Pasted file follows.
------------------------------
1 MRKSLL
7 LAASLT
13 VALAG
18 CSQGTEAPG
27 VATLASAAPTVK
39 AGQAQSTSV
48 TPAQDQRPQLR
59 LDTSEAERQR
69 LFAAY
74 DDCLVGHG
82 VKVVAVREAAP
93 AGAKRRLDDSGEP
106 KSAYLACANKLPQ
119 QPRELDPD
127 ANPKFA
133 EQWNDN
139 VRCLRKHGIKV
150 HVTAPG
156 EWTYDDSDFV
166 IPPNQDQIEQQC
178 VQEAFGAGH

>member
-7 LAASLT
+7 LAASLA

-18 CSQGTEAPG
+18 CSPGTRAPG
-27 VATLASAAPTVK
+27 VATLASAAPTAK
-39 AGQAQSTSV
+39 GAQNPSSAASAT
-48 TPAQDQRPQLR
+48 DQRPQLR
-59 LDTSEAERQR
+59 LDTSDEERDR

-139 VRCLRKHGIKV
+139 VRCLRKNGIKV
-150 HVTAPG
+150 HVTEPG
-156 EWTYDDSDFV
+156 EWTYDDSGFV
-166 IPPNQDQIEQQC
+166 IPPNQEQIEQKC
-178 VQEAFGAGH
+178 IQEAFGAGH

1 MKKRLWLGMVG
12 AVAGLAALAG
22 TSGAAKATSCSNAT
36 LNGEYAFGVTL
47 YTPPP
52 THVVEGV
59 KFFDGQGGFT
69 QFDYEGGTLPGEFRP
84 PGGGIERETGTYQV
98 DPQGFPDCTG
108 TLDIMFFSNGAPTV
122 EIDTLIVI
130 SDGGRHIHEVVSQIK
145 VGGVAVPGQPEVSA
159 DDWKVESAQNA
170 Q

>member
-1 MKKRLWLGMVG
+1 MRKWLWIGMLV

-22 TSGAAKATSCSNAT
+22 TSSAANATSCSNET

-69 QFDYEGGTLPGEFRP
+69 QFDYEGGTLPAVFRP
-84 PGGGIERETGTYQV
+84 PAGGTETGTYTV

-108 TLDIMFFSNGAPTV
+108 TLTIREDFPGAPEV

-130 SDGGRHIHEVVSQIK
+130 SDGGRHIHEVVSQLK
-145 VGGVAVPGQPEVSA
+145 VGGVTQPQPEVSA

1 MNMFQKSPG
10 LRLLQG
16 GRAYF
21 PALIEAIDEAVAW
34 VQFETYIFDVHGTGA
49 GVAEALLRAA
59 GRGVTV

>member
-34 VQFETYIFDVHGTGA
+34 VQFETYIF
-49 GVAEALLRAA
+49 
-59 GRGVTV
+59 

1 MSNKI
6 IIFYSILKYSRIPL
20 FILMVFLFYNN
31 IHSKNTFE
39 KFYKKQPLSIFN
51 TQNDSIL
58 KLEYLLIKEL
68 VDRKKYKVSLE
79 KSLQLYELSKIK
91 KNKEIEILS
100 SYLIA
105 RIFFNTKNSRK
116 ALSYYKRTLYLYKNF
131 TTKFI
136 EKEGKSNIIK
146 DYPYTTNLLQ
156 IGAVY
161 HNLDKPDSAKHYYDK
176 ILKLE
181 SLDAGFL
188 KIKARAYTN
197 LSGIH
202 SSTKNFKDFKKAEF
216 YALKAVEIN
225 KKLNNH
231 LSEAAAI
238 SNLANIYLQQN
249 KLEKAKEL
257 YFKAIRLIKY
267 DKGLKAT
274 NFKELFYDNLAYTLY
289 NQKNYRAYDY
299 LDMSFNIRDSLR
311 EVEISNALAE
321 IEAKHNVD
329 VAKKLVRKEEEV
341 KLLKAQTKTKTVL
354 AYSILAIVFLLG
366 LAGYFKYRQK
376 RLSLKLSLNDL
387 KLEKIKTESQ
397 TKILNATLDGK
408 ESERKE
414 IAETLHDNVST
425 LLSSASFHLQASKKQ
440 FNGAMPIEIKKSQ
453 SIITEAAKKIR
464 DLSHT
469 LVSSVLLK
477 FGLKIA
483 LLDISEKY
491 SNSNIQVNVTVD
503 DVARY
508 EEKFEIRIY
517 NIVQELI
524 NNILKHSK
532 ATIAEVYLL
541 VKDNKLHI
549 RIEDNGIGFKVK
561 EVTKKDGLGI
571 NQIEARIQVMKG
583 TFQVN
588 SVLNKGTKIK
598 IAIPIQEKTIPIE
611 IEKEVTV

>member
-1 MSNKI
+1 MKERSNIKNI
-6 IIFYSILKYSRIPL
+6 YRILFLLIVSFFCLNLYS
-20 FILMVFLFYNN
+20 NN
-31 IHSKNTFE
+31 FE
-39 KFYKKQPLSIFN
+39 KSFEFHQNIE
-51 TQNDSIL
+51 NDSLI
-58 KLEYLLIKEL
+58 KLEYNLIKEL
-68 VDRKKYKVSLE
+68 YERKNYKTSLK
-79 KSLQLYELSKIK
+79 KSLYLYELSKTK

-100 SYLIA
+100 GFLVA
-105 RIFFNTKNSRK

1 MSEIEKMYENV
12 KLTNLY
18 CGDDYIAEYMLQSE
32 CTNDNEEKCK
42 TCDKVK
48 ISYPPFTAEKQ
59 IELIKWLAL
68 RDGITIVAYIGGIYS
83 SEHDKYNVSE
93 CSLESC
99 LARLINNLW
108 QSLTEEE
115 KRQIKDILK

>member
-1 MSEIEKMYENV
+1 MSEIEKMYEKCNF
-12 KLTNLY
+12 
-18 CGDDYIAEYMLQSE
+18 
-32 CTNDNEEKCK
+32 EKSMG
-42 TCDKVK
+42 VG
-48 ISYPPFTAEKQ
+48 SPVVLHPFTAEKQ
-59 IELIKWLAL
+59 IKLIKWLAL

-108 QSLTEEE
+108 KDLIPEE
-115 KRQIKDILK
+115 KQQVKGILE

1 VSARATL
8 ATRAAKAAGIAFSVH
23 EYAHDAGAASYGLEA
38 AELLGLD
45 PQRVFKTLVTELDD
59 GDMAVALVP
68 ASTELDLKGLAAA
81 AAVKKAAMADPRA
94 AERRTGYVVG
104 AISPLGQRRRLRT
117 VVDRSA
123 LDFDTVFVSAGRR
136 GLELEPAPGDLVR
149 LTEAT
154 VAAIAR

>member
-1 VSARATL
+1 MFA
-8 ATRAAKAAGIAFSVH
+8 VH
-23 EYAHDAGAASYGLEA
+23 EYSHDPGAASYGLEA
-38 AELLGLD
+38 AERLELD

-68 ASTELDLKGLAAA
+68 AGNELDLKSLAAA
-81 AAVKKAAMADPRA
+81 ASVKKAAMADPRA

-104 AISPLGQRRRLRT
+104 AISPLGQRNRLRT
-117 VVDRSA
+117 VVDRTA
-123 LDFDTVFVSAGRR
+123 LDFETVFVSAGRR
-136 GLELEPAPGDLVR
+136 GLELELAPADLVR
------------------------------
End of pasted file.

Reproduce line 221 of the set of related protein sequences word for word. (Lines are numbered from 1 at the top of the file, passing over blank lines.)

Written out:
136 GLELEPAPGDLVR